I got this question in an email today, and I think that it would make a good post. I broke it into two parts:
Let us talk about my Repository<T>, it is a static class, so it can't be mocked, but it is fully testable, since it uses Windsor to get the implementation of the IRepository<T> interface, of which there are several. Now consider the following code:
public ICollection<Customer> GetPreferredCustomers()
return Repository<Customer>.FindAll(Where.Customer.IsPreferred = true);
Is it testable? Yes, I can replace the internal implementation of the Repository<T> with my own, in this case, a mock. The test would look something like:
public void GetPreferredCustomerWillForwardQueryToRepository()
//already setup with a fresh mock that it will return
IRepository<Customer> customersRepository = IoC.Resolve<IRepository<Customer>>();
.Constraints(Criteria.Contains("IsPreferred = True"), Is.Anything). Return(null);
As you can see, it is not hard, but neither is it trivial. And I am not testing that the query works. For this types of situations, I am using in memory database and test against known data. I feel that it gives me as much value, and it doesn't hinder the tests.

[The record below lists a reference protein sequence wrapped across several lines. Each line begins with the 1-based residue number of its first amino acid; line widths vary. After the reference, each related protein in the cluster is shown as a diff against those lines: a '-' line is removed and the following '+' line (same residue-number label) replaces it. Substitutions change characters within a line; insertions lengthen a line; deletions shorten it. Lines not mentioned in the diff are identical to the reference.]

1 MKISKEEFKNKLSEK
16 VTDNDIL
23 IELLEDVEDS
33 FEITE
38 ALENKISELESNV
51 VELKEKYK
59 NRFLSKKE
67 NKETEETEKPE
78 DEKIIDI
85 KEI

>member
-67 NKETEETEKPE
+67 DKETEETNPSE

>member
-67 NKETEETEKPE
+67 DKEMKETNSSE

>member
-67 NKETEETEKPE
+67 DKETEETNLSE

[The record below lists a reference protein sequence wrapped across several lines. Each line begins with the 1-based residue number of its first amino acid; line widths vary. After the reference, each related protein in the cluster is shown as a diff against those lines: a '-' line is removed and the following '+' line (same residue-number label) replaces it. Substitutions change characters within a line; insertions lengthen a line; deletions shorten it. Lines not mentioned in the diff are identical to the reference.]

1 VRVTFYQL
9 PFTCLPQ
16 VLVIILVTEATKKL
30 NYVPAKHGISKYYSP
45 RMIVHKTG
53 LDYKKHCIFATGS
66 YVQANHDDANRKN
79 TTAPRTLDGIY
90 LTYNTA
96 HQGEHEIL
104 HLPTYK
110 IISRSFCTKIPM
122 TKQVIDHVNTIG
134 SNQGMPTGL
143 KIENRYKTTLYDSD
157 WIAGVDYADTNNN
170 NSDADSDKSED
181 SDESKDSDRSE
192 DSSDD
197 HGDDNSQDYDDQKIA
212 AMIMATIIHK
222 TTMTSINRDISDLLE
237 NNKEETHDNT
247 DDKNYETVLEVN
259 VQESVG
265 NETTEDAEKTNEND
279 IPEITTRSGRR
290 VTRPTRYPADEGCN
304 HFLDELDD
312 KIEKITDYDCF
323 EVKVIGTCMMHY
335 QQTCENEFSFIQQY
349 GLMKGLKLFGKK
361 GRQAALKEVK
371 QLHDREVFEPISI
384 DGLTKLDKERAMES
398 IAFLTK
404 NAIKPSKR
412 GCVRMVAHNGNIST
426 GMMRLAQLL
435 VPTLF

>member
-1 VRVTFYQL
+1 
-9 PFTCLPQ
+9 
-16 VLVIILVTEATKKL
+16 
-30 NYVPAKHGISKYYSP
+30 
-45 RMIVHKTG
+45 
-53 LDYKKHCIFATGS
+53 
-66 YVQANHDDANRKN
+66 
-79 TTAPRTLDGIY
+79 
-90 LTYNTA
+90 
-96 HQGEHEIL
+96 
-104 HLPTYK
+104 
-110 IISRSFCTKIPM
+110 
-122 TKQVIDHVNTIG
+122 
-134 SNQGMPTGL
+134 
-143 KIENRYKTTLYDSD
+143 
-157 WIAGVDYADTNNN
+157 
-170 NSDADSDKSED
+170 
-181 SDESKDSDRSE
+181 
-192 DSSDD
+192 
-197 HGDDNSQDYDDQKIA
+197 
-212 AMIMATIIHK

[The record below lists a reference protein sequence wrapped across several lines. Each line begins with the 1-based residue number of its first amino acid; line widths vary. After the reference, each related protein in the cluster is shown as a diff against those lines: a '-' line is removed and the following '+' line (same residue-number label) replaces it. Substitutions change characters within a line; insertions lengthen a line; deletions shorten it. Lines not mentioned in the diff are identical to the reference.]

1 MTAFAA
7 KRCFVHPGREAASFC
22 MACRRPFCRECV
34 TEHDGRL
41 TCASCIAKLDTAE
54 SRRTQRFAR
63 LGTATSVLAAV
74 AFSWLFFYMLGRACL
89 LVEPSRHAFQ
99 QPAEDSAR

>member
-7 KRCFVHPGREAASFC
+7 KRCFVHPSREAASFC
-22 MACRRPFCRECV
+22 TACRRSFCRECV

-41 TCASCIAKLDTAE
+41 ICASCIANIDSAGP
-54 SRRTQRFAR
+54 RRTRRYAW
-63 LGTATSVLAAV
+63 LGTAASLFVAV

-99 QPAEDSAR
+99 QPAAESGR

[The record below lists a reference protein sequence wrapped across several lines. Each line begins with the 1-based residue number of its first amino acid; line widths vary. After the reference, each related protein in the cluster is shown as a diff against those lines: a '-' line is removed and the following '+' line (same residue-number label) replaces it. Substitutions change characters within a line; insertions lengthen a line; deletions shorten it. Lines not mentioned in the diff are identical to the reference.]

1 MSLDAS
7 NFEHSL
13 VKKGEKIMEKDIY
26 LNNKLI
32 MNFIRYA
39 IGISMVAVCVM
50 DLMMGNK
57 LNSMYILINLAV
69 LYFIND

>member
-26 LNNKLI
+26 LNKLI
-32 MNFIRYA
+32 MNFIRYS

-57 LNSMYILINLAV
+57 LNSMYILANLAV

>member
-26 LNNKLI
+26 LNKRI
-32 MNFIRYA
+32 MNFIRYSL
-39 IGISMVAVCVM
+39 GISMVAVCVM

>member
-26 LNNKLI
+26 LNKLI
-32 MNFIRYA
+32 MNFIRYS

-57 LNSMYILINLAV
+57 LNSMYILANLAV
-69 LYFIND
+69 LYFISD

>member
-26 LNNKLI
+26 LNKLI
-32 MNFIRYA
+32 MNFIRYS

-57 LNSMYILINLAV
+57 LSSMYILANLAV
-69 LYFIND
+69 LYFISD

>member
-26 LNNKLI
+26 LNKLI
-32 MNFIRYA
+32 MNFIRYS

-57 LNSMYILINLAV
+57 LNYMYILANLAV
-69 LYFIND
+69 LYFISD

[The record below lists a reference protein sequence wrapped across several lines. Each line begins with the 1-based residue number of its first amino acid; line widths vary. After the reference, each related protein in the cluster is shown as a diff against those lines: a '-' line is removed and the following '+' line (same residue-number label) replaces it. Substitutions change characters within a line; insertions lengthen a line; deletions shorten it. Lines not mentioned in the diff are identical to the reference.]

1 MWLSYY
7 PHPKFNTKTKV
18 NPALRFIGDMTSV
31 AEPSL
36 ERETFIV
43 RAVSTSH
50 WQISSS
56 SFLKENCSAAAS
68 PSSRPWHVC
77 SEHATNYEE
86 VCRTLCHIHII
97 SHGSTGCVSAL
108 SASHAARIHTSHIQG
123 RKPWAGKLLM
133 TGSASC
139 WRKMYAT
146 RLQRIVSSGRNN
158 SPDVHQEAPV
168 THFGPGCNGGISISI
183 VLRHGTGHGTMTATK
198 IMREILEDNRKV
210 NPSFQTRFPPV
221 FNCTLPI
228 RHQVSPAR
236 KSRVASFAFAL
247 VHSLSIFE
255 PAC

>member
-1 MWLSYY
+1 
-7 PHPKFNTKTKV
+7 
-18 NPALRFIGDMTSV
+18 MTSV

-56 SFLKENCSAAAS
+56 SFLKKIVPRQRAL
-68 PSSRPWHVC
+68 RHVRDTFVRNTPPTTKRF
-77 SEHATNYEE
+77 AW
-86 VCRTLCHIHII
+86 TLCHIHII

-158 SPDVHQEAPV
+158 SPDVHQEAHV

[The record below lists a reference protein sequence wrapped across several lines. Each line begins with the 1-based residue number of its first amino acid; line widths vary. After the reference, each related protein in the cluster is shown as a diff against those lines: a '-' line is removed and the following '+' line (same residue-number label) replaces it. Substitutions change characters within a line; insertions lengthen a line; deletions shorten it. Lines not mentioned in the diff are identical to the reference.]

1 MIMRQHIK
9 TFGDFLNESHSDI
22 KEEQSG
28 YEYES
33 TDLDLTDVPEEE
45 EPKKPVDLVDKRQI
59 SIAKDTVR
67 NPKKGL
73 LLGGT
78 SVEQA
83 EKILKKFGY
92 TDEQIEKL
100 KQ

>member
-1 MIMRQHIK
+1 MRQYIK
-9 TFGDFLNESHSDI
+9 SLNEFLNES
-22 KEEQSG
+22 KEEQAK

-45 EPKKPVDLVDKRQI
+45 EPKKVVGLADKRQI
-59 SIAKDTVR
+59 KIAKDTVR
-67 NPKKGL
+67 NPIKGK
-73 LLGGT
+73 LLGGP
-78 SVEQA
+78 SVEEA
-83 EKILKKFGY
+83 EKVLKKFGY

If you really like, you can do it by taking an interface like my IRepository<T> and use that, just stripping all the NHibernate specific parts. The reason I don't like it is that it is a false promise. You won't be able to easily switch to another ORM easily. Each ORM does it magic differently, and trying to move from NHibernate to LLBLGen (or vice versa), to make a simple example, is not going to be "let us just change the repository implementation" and that is it.
That would actually be the easy part, the far harder issue would be to make sure that logic that relies on the existance of Unit of Work (or auto wiring of reverse dependencies, to take something that NHibernate does not do), is much harder. You can limit yourself to simple CRUD operations, in which cases the differences are neglible in most scenarios, but that is missing out a lot, in my opinion.